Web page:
First-generation immigrants are one of the fastest-growing demographics in Massachusetts, with more than 15 percent of the Bay State population born abroad, according to the latest census data.
Worcester alone houses more than 40,000 foreign-born Americans, and Central Mass. as a region has seen a large uptick in immigration from South Asia, the Middle East and Africa. Each of these communities has found unique ways to retain their identities and remember their homeland.
For Central Massachusetts’ South Asian immigrant population, that method is cricket.
The Willow Geeks, who use Holmes Field on Plantation Street as their home grounds, are one of more than 20 local teams that compete in the New England Cricket Association (NECA) league and tournament every year. The entire team is composed of first-generation immigrants from South Asia, mostly India, and ranges in age from 20-something students to 40-something professionals.
The team practices three or four times a week and plays a match each weekend, making the Willow Geeks one of the more dedicated groups of weekend warriors in the region. It’s that commitment that drew Parasu Raman of Northborough to the Geeks, after previously playing for the Marlborough Cricket Club.
“I had to drop from my other team because we weren’t playing very well,” Raman said with a laugh. “These guys (the Willow Geeks) won a different tournament last year. This is a pretty good team. … Last year (in Marlborough) nobody really came out for the practices, they just sort of played for fun.”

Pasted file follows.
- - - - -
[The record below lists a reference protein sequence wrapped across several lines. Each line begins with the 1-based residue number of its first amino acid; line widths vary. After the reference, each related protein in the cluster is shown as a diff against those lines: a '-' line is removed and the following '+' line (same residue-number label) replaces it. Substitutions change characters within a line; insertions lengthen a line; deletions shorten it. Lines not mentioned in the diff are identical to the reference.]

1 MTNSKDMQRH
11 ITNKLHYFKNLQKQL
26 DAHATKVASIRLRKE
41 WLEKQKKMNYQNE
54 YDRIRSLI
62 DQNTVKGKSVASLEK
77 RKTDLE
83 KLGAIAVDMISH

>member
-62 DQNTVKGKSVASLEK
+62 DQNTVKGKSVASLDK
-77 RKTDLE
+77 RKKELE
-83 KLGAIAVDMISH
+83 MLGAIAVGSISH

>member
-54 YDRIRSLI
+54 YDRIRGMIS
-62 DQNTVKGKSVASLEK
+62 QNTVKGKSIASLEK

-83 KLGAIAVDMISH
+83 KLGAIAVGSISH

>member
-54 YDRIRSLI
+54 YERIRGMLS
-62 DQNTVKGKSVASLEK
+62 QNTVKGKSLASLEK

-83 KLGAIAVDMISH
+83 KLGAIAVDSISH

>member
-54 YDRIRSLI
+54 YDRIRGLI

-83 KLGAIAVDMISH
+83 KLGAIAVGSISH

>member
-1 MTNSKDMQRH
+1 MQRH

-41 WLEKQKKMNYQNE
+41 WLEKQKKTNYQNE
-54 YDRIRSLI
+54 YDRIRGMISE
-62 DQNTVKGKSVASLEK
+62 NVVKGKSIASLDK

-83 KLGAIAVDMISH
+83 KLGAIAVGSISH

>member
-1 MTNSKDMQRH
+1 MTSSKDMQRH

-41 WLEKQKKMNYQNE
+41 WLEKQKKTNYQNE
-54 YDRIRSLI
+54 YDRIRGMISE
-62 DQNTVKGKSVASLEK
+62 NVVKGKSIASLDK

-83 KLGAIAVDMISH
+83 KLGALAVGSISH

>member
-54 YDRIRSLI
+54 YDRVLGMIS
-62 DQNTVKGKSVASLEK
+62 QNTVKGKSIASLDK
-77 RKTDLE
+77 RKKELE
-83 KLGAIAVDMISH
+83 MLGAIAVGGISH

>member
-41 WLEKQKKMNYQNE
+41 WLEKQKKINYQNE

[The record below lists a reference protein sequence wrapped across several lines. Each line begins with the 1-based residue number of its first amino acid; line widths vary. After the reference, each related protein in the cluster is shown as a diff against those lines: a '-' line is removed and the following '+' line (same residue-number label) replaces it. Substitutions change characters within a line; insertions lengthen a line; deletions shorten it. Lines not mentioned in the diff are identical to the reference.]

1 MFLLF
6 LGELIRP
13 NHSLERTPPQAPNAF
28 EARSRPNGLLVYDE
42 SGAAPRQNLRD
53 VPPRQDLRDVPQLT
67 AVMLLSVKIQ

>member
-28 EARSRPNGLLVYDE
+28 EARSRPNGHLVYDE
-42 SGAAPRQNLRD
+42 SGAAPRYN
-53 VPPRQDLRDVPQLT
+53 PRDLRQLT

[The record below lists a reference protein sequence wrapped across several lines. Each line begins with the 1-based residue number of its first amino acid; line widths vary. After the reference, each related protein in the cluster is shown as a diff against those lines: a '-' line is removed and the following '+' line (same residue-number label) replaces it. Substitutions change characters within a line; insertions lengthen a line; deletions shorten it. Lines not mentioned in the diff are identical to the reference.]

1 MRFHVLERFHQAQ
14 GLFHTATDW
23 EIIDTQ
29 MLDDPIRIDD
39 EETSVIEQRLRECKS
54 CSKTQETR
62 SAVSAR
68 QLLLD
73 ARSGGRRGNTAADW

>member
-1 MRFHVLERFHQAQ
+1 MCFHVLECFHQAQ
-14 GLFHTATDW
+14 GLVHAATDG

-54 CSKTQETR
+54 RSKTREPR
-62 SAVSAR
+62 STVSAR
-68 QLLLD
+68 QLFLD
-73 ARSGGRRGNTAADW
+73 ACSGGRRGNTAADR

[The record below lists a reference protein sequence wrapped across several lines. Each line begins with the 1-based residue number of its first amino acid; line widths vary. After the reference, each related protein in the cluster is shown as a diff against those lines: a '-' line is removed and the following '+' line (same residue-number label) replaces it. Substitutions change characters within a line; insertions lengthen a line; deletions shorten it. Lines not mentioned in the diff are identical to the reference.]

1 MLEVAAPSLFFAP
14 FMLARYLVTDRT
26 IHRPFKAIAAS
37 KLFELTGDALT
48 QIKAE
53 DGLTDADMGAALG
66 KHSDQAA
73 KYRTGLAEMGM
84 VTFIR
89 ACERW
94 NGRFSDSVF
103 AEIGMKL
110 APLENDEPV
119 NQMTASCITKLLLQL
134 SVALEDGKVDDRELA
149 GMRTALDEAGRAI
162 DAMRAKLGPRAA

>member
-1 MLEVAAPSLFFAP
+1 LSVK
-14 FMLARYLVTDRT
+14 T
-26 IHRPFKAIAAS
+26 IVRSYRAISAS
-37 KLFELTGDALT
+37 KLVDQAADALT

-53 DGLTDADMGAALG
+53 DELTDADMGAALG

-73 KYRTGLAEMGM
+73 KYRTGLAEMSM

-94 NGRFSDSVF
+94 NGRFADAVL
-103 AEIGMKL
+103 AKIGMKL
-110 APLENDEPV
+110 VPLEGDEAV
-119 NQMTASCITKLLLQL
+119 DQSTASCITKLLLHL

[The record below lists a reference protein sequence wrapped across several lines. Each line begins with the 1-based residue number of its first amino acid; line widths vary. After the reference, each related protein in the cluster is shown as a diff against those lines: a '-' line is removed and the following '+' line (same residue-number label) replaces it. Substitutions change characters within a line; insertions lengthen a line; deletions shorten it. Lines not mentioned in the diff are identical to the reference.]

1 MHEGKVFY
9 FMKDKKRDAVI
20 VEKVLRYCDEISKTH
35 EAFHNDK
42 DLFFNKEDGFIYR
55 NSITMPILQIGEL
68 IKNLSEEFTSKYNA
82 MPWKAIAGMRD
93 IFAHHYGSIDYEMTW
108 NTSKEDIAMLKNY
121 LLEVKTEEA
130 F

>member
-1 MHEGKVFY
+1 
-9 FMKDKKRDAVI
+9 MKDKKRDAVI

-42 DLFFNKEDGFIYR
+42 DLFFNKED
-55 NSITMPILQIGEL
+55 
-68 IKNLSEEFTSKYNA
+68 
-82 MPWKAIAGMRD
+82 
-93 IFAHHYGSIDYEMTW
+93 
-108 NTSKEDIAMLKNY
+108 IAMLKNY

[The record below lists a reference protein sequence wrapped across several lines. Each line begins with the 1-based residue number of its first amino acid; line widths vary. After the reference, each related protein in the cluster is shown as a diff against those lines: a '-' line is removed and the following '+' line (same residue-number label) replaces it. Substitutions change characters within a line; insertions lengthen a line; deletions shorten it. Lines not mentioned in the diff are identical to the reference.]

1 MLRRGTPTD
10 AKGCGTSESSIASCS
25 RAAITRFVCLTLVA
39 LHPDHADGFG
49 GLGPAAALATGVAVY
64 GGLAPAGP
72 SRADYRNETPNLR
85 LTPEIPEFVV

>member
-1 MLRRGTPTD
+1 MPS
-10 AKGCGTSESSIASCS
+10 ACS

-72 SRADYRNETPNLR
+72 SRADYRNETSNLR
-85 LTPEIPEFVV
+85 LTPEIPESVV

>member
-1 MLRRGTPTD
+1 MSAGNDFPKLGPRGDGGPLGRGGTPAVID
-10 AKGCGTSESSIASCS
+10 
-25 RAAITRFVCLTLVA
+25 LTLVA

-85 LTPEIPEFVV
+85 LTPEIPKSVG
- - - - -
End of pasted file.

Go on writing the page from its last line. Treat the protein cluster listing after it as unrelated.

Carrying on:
Coming out for training isn’t a problem for the Willow Geeks, who practice batting, bowling and fielding multiple times during the workweek. Starting at about 6:30 p.m., you can usually find the Geeks setting up wickets and playing until the sun comes down at Holmes Field.
The team uses the clay infield of the field’s baseball diamond, and the bowler (cricket’s equivalent of a pitcher) will throw from second base to the batter standing near third base.
The Geeks play in a hard tennis ball league, mostly because actual cricket balls are hard to come by in the States, and that ball can fly in any direction once the batter makes contact. In a game scenario, the batsman will run across the pitch after making contact. If he can make it all the way across, his team is awarded a run, and if the fielders are unable to immediately retrieve and throw the ball back in, the batsman can score multiple runs by crossing the pitch again.
While most Americans vaguely understand the rules of cricket as similar to baseball, the game is second-nature to many immigrants from India, Pakistan and Sri Lanka, and serves as a thread tying them back to their former home.
“It feels really nice to play (cricket) here,” Aadeesh Shringarpure, a 23-year-old graduate student in electrical engineering, said. “This was the thing that was missing. I love living in America, but this was the thing that was missing for me.”
Shringarpure is the team’s youngest member, and actually drives in from Westford, where he’s interning at St. Jude Children’s Research Hospital. While he doesn’t know if he’ll remain in America beyond his two-year studies at Rochester Institute of Technology, he does admit that having cricket has made him feel more at home in the Northeast.